UK Government Code of Conduct for All Pets

How sad that we live in a world where governments have to continually legislate on such matters.

The Times January 30, 2006
‘Pet police, ma’am. Just checking you haven’t put the cat out tonight
By Sam Coates

Government guidelines will tell owners exactly how they must care for their pets
CATS, dogs and other family pets are to have five statutory “freedoms” enshrined in law — and owners who flout the regulations could face jail or a fine of up to £5,000 after a visit from the “pet police”.
The Times has learnt that Margaret Beckett, the Environment Secretary, is to produce detailed codes of conduct telling pet owners how to feed their animals and where they should go to the toilet, along with ways of providing “mental stimulation”. Owners of “sociable” pets should provide them with playmates, the codes will say.
Every domesticated animal will have a code of conduct tailored to their species, each of which is expected to run into dozens of pages. This will form part of the Animal Welfare Bill, expected to clear Parliament in the next few months….
The five freedoms laid down by the Animal Welfare Bill are: appropriate diet, suitable living conditions, companionship or solitude as appropriate, monitoring for abnormal behaviour and protection from pain, suffering, injury and disease. The law will be enforced by “pet police”; council employees with powers to enter property and seize animals….
“For cats,” the 18-page draft code tells cat owners that they should:
keep cats indoors at night to protect them and the local wildlife.
Neuter cats at four months old. Females can produce up to 18 kittens a year, the code says, and “motherhood takes a lot out of a cat”. Cats advertise their availability by screeching, fighting and wandering off, it adds.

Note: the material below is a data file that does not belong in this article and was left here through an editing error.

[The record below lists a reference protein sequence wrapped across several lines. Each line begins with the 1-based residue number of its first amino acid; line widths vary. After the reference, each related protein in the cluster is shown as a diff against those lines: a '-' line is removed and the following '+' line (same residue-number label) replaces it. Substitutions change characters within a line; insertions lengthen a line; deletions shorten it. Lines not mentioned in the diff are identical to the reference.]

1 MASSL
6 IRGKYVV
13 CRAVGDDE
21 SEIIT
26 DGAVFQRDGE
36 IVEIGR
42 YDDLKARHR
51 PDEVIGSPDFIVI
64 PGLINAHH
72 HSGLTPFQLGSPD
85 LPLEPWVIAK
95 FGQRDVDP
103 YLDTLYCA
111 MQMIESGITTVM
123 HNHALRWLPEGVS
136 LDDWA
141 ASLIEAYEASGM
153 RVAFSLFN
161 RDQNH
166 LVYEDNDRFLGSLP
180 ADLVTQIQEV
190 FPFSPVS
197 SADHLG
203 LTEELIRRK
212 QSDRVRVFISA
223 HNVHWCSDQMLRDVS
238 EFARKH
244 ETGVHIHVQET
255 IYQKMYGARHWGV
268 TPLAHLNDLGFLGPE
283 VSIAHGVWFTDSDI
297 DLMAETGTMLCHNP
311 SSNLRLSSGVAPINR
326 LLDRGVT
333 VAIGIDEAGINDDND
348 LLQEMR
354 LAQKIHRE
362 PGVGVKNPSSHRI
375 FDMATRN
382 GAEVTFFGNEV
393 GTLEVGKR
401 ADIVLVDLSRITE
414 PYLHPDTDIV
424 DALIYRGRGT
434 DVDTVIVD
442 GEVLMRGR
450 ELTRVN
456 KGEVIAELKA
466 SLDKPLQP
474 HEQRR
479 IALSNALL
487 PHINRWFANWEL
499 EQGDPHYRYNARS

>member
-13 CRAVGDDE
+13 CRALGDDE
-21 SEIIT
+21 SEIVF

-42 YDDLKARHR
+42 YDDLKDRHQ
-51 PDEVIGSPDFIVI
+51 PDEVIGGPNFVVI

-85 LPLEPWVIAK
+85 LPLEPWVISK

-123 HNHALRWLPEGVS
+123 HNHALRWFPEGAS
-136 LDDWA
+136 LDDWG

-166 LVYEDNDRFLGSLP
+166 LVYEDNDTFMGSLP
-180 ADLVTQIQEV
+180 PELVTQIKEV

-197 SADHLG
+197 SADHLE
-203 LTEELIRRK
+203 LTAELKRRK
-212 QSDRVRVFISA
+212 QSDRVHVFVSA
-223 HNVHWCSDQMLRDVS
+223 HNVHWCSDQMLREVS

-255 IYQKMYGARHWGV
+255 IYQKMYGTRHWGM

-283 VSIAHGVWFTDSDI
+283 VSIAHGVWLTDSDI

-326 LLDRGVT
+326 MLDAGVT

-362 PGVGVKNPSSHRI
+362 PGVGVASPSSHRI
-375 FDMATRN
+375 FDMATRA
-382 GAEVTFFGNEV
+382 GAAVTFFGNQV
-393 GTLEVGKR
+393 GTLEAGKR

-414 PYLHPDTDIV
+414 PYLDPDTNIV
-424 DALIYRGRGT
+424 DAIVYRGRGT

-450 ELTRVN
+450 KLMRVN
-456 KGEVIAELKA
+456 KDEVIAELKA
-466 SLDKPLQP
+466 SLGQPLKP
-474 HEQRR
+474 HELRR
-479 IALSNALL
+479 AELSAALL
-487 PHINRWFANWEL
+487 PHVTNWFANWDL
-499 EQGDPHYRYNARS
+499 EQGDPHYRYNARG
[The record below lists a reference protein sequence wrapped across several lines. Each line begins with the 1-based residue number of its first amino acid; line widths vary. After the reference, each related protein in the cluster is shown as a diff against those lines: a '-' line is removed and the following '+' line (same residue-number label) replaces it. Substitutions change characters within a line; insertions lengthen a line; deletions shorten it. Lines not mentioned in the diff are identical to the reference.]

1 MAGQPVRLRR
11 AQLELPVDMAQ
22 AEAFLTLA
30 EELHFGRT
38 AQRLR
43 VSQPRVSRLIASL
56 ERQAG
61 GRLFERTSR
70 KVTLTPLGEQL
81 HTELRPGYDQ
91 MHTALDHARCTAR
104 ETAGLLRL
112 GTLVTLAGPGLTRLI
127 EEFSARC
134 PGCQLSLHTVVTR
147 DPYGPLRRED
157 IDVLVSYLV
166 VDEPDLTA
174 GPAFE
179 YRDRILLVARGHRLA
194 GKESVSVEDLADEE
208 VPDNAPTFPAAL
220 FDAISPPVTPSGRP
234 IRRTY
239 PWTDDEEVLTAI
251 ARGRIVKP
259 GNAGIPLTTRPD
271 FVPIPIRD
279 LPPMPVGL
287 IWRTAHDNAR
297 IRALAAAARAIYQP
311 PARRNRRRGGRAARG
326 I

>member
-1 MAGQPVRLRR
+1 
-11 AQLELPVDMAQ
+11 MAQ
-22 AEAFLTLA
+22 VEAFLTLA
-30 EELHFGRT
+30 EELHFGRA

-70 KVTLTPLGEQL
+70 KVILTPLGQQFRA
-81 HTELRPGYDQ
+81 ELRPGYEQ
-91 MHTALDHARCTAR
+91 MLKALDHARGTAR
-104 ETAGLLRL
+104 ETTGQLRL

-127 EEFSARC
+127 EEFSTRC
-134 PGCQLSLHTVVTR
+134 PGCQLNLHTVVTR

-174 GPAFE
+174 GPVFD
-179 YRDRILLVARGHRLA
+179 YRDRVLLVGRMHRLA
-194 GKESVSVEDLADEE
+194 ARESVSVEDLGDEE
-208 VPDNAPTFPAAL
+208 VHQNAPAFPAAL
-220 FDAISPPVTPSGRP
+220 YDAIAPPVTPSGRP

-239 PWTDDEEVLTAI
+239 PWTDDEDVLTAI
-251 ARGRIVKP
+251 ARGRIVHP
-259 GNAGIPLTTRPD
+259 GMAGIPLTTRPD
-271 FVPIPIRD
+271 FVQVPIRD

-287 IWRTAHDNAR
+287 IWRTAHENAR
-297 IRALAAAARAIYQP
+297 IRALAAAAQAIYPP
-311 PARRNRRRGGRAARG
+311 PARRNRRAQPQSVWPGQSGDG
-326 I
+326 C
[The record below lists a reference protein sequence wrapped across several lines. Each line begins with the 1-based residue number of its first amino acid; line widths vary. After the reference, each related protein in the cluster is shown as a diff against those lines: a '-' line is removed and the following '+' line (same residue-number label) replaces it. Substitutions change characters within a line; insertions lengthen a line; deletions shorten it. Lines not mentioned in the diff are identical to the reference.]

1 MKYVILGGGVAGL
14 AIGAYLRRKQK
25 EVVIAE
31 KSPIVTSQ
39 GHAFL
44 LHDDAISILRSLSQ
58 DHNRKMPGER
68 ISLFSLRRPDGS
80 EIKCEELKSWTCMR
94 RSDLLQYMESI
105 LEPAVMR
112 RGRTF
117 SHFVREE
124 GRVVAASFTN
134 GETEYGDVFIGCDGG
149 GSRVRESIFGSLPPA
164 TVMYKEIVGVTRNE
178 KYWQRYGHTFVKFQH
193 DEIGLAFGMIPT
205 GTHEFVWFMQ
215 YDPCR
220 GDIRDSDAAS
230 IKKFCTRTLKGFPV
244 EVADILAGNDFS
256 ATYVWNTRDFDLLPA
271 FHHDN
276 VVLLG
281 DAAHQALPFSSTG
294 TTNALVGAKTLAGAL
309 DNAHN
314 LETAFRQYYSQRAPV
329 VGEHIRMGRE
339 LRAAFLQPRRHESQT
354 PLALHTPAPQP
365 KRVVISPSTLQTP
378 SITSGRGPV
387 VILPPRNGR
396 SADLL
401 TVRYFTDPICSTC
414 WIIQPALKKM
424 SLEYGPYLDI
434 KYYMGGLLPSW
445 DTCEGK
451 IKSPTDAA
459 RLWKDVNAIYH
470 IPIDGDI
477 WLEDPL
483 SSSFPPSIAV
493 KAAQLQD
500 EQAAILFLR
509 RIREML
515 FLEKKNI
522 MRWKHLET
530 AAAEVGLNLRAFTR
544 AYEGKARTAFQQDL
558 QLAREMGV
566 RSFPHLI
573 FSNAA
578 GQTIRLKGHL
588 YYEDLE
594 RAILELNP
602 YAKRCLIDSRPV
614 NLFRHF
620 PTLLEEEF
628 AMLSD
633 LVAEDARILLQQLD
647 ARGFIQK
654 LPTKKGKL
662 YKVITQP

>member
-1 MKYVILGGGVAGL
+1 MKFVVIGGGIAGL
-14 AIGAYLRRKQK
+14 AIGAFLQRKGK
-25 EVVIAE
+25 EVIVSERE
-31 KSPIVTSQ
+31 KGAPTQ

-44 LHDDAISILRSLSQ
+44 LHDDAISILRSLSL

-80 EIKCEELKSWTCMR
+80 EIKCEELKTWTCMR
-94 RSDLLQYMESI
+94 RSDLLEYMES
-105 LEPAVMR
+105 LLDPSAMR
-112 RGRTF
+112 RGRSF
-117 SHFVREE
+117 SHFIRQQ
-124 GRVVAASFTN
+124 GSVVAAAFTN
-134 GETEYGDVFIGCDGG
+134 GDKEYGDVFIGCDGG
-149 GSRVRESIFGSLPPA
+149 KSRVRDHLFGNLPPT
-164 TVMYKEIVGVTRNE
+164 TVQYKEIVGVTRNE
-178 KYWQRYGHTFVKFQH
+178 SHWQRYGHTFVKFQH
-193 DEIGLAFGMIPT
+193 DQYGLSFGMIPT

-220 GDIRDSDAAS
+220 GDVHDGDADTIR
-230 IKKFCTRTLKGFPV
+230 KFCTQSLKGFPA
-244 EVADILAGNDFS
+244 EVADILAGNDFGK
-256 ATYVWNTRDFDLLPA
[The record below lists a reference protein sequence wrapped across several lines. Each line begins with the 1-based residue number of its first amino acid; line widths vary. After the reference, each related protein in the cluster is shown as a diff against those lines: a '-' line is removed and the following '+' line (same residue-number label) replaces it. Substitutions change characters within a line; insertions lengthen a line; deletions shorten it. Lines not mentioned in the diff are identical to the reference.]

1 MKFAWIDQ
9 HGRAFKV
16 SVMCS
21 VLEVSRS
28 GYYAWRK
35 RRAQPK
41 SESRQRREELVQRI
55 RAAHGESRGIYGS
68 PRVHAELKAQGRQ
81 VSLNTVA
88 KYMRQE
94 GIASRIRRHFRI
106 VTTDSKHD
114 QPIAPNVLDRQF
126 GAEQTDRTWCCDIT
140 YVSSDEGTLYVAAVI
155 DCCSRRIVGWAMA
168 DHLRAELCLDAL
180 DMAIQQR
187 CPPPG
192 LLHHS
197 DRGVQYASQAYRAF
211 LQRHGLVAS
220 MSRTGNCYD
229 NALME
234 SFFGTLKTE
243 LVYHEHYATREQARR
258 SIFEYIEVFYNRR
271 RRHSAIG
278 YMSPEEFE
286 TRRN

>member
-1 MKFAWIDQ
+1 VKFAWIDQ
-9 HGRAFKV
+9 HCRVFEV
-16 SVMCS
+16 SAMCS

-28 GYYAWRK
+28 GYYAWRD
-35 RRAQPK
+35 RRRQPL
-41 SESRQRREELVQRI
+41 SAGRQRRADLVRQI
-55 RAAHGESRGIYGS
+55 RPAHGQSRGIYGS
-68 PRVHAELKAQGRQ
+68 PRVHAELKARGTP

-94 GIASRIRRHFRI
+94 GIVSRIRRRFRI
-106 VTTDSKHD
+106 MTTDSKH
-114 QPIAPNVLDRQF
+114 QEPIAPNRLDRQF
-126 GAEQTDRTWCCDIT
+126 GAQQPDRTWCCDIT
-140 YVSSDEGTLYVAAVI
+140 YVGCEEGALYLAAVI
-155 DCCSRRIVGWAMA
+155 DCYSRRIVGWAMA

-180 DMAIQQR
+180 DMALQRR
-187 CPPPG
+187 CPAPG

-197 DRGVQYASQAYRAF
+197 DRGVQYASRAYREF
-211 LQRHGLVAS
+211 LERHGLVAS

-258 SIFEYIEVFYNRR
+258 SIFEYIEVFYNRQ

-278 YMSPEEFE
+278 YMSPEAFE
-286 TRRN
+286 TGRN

Provide areas where cats can hide, such as an enclosed bed or box, or a high ledge where they can escape from children and other pets.
Ensure that cats have enough “mental stimulation” so that they do not become bored or frustrated.
Use lightweight rolling balls, or toys that stimulate “catching behaviour”, such as fishing rods.
Make sure that cats do not become overweight, and know their ideal weight at every stage of their life.
Ensure that cats’ preference for privacy is met by giving them a hidden away place with cat litter to relieve themselves. This advice forms part of a nine-point guide for “going to the toilet.”

I can proudly say that I am already in compliance of the code with my very pampered surrogate child, Choo-Choo. But it pains me to think that there are other animals out there who are taken into homes as pets and not being properly looked after.

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